The aim of the National Development Plan is to create a capable state,
with citizens who have the right skills and competencies to grow South Africa’s economy.
According to the Department of Public Works (DPW) Chief Director for Professional Services Vangile Manzini,
the DPW’s initiatives to promote educational excellence and create jobs aim to provide some of these skills and competencies.
Manzini said that to break apartheid’s chains that still hold South Africa back, 24 years into democracy,
“we need a radical approach to implement skills interventions, starting at primary schools”.
In 2008, the Council for the Built Environment commissioned a study to examine the skills gap.
The study unearthed a number of issues. It found that school learners’ poor performance in mathematics and physical science was impeding the growth of skills required in the sector.
“Based on the findings of the study, the council developed a Built Environment Skills Pipeline Strategy which looked at how
the sector could intervene in the school system to improve performance in maths and science,” Manzini explained.
Another problem identifi ed was that not many learners studied maths and science as major subjects in high school.
As a result, the built environment is competing for the same cohort of learners who are needed by other sectors such as science and technology, aviation, the medical field and mining.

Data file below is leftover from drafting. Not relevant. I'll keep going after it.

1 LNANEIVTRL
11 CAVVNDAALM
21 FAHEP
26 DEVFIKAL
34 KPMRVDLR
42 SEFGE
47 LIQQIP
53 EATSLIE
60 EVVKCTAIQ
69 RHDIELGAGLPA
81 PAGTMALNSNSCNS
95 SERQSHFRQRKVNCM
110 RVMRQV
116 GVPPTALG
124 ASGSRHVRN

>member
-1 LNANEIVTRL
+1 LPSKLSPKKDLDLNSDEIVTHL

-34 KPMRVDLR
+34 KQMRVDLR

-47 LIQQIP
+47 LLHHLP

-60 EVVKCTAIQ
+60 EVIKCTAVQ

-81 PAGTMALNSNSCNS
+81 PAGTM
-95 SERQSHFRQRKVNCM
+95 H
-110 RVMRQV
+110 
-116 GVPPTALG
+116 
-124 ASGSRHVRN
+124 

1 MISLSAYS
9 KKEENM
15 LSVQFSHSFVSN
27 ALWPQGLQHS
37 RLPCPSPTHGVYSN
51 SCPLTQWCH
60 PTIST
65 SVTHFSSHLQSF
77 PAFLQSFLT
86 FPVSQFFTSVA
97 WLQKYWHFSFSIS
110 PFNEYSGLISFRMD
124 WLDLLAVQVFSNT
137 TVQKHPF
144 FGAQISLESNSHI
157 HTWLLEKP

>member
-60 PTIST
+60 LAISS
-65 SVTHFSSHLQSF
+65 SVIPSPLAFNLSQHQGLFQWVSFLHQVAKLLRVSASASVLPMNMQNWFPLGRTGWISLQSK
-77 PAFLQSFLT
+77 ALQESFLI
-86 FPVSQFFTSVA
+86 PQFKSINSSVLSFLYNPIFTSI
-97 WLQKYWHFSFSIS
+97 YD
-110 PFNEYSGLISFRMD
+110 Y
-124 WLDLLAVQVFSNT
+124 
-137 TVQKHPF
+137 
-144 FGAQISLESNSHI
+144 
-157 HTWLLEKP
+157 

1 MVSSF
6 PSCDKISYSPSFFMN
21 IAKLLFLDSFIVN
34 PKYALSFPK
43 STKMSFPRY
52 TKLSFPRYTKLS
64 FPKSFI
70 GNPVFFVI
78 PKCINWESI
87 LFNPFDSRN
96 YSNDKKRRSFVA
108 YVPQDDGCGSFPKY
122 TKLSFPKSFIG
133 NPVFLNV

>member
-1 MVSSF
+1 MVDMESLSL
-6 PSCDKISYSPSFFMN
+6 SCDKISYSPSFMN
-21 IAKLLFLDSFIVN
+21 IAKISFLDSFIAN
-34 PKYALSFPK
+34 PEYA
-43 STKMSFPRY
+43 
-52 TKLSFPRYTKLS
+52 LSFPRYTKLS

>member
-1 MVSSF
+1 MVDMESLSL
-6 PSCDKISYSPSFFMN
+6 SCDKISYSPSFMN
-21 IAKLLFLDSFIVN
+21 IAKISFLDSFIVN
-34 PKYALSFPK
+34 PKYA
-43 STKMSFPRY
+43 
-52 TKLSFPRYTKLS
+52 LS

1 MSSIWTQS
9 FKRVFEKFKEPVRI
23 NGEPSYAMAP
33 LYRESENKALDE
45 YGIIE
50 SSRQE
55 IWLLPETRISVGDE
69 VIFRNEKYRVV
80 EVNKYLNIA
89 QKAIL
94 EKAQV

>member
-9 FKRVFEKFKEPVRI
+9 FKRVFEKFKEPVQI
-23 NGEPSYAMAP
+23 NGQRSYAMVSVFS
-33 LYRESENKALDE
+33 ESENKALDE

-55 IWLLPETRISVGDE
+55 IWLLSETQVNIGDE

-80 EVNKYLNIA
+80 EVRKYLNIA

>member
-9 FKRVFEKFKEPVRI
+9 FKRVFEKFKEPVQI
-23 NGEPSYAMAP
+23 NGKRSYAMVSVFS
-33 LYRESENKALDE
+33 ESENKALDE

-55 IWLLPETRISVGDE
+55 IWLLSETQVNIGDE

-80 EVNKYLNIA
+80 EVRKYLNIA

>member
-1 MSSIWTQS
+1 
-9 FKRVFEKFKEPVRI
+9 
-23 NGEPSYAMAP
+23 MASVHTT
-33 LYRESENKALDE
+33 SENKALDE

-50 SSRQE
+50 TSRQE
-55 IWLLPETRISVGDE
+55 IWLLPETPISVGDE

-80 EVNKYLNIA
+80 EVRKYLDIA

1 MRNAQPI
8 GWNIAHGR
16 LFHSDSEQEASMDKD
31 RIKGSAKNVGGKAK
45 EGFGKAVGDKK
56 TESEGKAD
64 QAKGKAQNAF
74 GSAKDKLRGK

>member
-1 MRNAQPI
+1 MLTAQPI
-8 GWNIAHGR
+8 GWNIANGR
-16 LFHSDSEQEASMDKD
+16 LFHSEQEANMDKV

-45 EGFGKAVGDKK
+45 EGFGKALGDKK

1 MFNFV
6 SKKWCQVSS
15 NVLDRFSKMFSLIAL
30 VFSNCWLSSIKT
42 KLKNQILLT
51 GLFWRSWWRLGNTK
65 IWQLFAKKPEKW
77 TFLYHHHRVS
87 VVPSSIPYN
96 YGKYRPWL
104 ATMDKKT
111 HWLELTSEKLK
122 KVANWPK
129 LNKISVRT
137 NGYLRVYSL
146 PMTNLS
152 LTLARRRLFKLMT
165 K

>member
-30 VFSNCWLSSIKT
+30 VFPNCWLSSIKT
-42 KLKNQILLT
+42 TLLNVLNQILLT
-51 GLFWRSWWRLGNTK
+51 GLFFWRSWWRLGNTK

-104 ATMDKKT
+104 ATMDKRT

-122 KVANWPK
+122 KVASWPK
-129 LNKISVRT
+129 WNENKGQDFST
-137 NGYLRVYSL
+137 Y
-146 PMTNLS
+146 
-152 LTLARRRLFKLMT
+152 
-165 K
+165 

In addition, not all learners who took maths and science in matric qualified for admission to universities.
“For this reason, the DPW decided to establish a unit that will focus on technical capacity building and human capital,” she said.
Boosting learner performance To address these challenges, the department established a schools programme to support top performers in Grades 10, 11 and 12.
Manzini said the DPW works with education district offices across the country to identify schools with a pass rate that exceeds 65 percent in maths and science.
“The schools must be on farms, in rural areas and townships as the department does not target former Model C schools for this programme,” explained Manzini.
Selected schools identify its top Grade 8 learners, who are then enlisted into the programme until matric.
The learners attend daily tutorial classes in maths and science. They also attend weekend tutorials throughout the year.
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